Ridesharing companies have been around for years now, but they still have failed to make a convincing case they know how to deal with their sexual assault and harassment problems. On Monday, lawmakers sent a letter to the CEOs of Uber, Lyft, Juno, Curb, and Via, calling on them to provide more information on their…
Another day, another patent lawsuit. Today's below-bridge dwelling plantiff is Taiwanese company VIA.
Hey, look: Vizio's Android smartphone and tablet, which share the same "Via" name, have gone all official, and are unsurprisingly compatible with Vizio TVs and Blu-ray players—meaning these Via products will act as remotes for Vizio's Google TVs.
The sharpest among you will probably realize it's a PC. But here's a more specific hint: It's the only PC that goes obsolete faster than a netbook...
Via's been on a roll lately with power-efficient products, and the VN1000 continues the trend. For those of you with lower-end desktops or all-in-one Windows 7 PCs, the VN1000's your chance at a full HD multimedia experience that's also a stingy power consumer. It supports Blu-ray and DX10.1, DDR3 system memory at…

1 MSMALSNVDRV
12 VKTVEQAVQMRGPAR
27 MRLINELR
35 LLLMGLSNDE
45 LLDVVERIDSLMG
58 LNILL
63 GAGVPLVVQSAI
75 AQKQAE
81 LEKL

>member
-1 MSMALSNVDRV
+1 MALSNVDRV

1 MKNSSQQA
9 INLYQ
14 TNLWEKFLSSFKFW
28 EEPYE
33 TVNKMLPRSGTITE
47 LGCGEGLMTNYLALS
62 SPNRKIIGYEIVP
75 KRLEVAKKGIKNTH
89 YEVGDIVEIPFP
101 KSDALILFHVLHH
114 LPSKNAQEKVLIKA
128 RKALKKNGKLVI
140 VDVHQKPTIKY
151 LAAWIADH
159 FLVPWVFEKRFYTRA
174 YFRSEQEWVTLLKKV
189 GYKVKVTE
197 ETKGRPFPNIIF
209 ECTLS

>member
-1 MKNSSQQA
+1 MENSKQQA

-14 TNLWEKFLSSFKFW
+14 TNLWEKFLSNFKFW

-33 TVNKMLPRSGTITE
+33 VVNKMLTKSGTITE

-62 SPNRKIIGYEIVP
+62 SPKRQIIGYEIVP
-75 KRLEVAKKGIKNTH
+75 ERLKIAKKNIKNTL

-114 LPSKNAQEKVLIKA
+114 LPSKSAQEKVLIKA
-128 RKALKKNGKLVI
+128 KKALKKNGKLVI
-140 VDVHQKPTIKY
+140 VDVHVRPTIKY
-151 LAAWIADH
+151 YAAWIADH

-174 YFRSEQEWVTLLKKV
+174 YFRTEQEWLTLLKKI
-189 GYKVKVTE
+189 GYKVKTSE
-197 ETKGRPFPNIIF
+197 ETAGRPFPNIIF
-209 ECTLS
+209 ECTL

A bunch of great netbook upgrades are on the way—next-gen Intel processors in January; smooth HD video playback—but to spare you the brain hemorrhage of keeping track, we've laid it all out. Here's what you need to know.
Via's Pico-ITX motherboard was small and powerful to begin with, but their new Mobile-ITX platform is about half the size and supposedly still packs a punch while keeping power consumption low.
Via's latest nano processor, the 3000, has gone official today for a release in early 2010 in speeds ranging between 1 to 2GHz. The promise? 20% lower power consumption than old Vias, and 1080P playback. Intel's gotten cocky enough in the space that we don't mind the competition one bit.
Netbooks have some drawbacks to go along with their tiny size and low price, one of which is an occasional inability to play HD video particularly smoothly. But Via's definitely making inroads—check out this video for proof.
Intel's Atom processor is found in virtually every netbook, but others are still trying to get inside your mini-laptop. Independently, ARM and VIA are showing improved chips, but both won't touch what Intel has in store.
Low-power processors aren't just for netbooks: These computers-on-a-chip are going to be powering our smartphones and other diminutive gadgets in the forseeable future. So what's the difference between the Atoms, Snapdragons and Tegras of the world?
hippies philanthropists at OLPC are overhauling the guts of their XO-1 with the aim of keeping the portable's battery life while increasing its capabilities.